Pop/latin

The Weekend Australian - Review - - Music Reviews - Tony Hil­lier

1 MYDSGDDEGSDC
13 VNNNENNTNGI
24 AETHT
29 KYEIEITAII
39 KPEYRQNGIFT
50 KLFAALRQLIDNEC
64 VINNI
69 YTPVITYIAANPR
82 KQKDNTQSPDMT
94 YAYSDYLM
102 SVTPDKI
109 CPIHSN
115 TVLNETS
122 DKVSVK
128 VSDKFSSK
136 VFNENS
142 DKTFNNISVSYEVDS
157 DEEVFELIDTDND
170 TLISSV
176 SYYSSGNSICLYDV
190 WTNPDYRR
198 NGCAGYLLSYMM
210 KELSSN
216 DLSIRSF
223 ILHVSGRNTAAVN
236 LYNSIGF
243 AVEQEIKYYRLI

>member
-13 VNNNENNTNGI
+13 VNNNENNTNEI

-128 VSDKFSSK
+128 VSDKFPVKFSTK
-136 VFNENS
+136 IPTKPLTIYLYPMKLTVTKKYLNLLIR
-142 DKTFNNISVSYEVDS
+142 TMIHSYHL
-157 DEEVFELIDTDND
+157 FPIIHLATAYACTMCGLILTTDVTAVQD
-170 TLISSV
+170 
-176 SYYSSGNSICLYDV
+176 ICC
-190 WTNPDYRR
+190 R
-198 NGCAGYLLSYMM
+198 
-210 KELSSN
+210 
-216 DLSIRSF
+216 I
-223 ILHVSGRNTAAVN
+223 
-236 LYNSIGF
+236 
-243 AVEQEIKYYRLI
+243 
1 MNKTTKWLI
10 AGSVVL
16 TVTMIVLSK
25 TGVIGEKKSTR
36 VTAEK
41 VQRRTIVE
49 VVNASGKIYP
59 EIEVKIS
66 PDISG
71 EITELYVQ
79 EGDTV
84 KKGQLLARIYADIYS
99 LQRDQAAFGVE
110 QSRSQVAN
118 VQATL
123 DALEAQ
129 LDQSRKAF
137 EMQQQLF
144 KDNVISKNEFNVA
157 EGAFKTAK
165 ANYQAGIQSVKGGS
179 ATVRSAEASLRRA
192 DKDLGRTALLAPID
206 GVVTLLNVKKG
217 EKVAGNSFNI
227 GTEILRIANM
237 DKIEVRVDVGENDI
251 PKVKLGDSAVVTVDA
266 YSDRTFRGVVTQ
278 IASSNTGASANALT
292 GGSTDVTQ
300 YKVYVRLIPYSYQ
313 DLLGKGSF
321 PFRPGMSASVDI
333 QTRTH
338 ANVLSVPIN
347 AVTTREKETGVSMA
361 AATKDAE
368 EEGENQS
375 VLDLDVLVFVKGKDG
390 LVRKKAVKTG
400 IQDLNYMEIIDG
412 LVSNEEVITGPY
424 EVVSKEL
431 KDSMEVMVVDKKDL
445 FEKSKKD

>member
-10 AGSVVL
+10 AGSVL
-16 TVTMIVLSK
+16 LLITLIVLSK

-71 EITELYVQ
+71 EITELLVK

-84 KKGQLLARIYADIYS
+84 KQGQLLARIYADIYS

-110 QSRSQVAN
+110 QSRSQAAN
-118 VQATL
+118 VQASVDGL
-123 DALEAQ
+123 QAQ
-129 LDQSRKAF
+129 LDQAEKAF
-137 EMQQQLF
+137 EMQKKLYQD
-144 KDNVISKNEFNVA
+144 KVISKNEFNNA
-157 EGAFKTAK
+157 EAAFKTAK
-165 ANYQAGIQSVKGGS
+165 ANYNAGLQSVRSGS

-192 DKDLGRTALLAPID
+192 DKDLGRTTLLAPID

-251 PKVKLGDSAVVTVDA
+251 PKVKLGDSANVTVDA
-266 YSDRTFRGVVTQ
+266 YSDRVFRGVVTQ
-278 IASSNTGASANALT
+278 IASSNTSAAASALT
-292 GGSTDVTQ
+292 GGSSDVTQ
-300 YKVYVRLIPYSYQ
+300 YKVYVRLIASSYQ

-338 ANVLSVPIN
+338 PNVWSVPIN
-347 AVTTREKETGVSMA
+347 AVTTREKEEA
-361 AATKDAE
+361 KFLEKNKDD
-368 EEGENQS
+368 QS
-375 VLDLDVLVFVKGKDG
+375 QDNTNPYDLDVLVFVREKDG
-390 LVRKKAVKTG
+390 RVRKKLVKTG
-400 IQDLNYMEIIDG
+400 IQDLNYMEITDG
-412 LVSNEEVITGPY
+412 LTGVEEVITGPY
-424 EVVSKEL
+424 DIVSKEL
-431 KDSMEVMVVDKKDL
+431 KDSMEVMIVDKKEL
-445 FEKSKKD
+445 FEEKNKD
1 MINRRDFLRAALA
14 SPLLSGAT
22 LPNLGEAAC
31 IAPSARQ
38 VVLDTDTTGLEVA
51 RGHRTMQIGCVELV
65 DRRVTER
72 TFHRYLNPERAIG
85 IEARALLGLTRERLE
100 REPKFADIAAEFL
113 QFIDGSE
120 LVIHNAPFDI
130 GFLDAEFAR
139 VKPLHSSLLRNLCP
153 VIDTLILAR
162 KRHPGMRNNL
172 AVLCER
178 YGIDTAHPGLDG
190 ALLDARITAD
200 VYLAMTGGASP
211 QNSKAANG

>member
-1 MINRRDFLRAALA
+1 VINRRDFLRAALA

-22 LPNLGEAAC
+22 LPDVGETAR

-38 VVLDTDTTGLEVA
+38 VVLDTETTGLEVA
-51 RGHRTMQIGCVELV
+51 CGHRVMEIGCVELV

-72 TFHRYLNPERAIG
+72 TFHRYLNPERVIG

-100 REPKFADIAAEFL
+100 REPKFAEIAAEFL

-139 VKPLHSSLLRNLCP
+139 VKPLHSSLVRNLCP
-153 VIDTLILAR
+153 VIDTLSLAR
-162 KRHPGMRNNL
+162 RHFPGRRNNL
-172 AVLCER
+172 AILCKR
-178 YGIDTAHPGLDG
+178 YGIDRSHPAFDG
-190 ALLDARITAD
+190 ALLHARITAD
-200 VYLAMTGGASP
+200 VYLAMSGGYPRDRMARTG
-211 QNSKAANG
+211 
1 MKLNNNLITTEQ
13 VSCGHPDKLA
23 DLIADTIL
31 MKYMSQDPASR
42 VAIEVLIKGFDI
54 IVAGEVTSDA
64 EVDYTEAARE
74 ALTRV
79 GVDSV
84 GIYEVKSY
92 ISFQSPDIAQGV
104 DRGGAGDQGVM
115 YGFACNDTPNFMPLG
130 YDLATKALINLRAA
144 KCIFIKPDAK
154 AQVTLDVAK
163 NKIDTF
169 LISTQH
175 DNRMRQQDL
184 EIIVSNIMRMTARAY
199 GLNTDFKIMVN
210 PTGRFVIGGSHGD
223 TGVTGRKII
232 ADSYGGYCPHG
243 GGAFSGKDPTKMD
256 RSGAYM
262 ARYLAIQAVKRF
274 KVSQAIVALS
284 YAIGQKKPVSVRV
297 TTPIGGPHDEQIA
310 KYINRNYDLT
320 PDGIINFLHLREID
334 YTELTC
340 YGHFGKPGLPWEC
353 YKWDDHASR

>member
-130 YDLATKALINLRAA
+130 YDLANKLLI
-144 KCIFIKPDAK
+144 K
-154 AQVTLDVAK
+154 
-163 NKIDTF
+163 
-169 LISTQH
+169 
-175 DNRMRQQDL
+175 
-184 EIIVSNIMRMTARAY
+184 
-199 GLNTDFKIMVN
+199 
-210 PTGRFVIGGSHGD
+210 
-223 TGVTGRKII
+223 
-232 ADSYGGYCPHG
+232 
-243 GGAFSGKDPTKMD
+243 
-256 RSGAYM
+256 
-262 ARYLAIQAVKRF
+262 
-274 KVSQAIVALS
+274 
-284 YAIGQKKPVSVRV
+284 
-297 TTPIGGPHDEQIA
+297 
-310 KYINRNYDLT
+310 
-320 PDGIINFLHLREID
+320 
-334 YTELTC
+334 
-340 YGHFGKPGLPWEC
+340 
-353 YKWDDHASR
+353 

Amer­iCuba Ha­vana Mae­stros Sounds World­wide/ Warner Amer­iCuba is an ad­ven­tur­ous new project that aims to put a Cuban spin on Amer­i­can hits of yes­ter­year while re­tain­ing the in­tegrity of the orig­i­nal vo­cal record­ings. Al­though pos­si­bly unique, the Ha­vana Mae­stros’ al­bum has an un­even and dis­jointed feel. To ac­cen­tu­ate the pos­i­tive, 1960s soul clas­sics fare best in this salsa-fi­ca­tion process. The sub­lime singing of Ben E. King on Stand By Me and Otis Red­ding on (Sit­tin’ on) the Dock of the Bay — songs cov­ered by John Len­non, Bob Dy­lan, Peggy Lee and Wil­lie Nel­son — sounds sur­pris­ingly con­gru­ent sur­rounded by the brass, piano, strings and per­cus­sion of three gen­er­a­tions of cel­e­brated Cuban jazz mu­si­cians. Grammy Award-win­ning pro­duc­ers the Ber­man Brothers even cre­ate a com­pat­i­ble path­way for Red­ding’s fa­mil­iar whis­tled seg­ment. Dionne War­wick’s mega-hit I Say a Lit­tle Prayer has been La­tinised be­fore (by Ser­gio Men­des) but prob­a­bly not as ef­fec­tively as it is here. Con­versely, a slow and schmaltzy big-band take of Frank Si­na­tra’s My Way, in Span­ish, is greatly in­fe­rior to the 80s rum­bain­cul­cated ren­di­tion by the Gipsy Kings. Other more re­cently re­leased songs are sim­i­larly of­fk­il­ter — with the no­table ex­cep­tion of Tightrope, on which the Mae­stros en­hance the snap, crackle and pop of Janelle Monae’s 2010 neosoul re­lease. Rock band Sugar Ray’s 1997 hit Fly and Missy El­liott’s 2001 hit Get Ur Freak On sounded bet­ter in their orig­i­nal bhangra and reg­gae fu­sion set­tings. Left to their own de­vices, on a largely in­stru­men­tal son num­ber, Ritmo Cubano, and the cha-cha ca­denced Ven, the Mae­stros sound like the ul­tra-classy Cuban band sug­gested by their moniker.

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